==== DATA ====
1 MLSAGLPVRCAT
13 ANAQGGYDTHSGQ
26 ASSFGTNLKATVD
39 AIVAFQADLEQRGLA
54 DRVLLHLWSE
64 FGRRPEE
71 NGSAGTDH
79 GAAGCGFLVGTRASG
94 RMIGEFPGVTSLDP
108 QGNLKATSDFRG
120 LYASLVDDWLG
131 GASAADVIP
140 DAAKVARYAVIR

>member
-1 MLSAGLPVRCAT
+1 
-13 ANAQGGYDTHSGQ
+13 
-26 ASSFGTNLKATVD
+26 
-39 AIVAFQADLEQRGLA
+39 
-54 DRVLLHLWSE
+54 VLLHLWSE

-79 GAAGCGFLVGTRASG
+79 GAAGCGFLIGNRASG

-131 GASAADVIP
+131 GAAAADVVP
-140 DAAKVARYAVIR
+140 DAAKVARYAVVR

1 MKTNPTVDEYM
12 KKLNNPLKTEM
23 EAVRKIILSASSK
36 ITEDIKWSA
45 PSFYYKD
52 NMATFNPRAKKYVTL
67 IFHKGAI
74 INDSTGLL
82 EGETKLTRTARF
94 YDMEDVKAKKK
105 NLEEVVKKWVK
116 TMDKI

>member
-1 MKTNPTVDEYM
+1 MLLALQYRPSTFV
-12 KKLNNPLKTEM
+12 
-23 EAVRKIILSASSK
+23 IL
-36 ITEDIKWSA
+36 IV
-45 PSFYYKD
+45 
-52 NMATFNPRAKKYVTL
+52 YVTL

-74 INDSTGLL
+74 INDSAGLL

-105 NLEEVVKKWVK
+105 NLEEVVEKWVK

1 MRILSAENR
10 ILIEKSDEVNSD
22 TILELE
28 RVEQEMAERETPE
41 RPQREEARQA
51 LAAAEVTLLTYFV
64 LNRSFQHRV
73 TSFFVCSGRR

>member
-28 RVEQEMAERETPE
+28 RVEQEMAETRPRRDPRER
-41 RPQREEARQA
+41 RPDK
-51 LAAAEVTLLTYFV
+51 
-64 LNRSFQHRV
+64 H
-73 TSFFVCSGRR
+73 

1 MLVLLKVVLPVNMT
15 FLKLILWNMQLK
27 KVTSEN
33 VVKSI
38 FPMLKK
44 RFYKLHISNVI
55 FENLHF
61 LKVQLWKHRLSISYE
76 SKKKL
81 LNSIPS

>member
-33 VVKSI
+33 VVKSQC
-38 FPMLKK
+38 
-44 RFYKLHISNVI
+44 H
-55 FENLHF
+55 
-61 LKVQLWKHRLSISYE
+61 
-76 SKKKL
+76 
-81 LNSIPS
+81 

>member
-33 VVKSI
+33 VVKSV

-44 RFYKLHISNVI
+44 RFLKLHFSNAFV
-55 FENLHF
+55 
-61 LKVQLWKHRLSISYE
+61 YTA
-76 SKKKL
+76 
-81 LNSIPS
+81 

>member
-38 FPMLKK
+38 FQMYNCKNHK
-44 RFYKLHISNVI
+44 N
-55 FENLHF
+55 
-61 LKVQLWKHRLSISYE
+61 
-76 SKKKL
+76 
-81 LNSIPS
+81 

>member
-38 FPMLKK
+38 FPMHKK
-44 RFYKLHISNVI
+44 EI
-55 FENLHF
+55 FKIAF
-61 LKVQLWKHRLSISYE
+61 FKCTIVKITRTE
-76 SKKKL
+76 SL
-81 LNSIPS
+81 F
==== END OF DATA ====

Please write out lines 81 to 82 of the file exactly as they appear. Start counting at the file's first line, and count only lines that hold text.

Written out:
27 KVTSEN
33 VVKSI